During this kingdom’s final two thousand years of existence, a warmer and wetter climate well-suited to agriculture was punctuated by cooler and drier periods. Finally, the population dispersed when drier conditions after 1300AD could no longer sustain the agriculture needed to support the population size. The power base moved north to Great Zimbabwe, and later Khami, but left behind an “impressive cultural landscape of universal significance”.
This landscape was listed as a World Heritage Site in July 2003, and the Limpopo Tourism and Parks Board proudly promotes this area and the heritage status awarded.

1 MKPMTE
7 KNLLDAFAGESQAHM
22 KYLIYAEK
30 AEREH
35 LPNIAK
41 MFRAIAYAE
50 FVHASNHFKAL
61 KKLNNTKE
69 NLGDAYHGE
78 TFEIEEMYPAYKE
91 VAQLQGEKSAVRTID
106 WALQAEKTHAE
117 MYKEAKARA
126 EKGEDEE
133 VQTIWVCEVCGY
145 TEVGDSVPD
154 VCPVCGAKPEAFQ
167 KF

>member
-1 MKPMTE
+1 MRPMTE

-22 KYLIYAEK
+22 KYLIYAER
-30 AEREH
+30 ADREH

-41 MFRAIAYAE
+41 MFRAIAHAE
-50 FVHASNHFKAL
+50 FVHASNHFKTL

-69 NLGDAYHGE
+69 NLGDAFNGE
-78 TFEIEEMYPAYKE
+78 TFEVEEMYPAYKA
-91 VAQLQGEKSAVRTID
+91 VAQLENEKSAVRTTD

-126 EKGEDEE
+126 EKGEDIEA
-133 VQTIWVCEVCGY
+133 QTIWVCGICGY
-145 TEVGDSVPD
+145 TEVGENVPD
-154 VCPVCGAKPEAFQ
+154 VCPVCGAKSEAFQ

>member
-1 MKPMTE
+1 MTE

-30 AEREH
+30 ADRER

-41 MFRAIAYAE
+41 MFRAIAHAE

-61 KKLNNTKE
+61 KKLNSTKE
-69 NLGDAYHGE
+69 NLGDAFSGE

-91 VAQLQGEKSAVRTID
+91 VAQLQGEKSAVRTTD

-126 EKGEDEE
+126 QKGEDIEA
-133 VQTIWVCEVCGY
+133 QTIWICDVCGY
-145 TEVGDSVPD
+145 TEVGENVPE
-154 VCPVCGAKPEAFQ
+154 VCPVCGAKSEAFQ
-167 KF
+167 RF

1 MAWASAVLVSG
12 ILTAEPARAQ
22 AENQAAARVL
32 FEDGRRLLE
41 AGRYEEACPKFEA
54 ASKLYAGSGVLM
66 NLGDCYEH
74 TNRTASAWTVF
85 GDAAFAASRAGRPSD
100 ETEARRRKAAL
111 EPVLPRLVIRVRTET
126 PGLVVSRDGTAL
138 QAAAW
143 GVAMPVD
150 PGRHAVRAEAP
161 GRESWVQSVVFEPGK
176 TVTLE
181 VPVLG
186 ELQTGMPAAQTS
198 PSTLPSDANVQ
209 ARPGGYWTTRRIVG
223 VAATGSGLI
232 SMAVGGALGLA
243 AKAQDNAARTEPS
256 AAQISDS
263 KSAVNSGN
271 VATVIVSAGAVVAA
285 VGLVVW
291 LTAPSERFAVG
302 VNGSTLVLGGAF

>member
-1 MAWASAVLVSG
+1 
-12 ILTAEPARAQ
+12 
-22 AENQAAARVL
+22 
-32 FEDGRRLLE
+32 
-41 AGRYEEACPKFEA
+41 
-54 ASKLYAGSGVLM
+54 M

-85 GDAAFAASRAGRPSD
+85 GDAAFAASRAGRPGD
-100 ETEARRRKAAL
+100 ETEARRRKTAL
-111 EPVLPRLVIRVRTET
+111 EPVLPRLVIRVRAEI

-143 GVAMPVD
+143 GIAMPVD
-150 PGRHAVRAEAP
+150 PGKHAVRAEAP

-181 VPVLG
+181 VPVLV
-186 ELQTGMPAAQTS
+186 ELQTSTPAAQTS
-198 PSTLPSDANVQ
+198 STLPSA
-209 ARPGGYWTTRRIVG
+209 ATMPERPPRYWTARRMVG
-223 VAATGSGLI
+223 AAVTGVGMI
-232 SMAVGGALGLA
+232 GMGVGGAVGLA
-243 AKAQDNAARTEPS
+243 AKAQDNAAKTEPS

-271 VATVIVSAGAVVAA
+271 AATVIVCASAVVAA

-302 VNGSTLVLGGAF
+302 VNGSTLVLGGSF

International and national mining companies respond differently.
Twenty or more companies have been granted prospecting licences on this very landscape. Already operating in this unique landscape are De Beer’s Venetia mine, opened in August 1992 and contributing 40% of South Africa’s annual production of diamonds; the Tuli coal mine in Zimbabwe across the Limpopo River and Coal of Africa Limited (CoAL) .
CoAL was incorporated in Western Australia in 1979, and listed on the Australian Stock Exchange in 1980. In November 2006, CoAL listed on the Johannesburg Stock Exchange ,to assist the with expanding its interests in South Africa.
Though the DeBeer mine has a negative impact on the landscape, it is the CoAL operation and the recently awarded licences that are most contentious.
A recent joint monitoring mission by World Heritage Centre/ International Council of Monuments and Sites (ICOMOS) heard that Coal of Africa perceived that their mining operations at Vele would pose "no threats at all to the extraordinary heritage landscape".